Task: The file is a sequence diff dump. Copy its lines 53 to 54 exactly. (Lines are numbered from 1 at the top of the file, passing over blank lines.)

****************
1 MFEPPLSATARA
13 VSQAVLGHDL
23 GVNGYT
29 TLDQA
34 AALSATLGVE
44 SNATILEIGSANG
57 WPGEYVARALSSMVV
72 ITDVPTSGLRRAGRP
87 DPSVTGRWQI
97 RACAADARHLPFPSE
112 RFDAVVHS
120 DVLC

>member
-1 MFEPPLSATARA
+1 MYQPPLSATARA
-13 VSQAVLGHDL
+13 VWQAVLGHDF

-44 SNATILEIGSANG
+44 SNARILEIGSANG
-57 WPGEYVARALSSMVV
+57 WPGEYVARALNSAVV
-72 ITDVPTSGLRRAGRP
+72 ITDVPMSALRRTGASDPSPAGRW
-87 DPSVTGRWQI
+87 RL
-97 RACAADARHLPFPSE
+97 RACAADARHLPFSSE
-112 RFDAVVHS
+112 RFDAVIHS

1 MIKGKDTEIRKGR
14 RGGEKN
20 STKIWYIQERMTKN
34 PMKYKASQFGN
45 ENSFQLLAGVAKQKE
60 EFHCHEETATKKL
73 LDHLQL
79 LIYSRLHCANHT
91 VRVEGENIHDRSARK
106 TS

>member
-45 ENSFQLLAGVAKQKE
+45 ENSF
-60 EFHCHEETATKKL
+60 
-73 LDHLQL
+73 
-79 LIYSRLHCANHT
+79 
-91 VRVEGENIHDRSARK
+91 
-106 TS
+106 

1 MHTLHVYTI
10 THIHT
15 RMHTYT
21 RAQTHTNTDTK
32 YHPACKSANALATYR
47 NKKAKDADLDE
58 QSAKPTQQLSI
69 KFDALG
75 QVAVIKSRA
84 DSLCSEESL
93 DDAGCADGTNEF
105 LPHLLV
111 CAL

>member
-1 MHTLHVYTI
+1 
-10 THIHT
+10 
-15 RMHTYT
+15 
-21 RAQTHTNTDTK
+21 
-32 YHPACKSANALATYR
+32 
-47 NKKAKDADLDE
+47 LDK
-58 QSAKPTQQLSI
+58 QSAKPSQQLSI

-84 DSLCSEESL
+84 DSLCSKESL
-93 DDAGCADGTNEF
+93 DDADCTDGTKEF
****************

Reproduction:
1 MHTLHVYTI
10 THIHT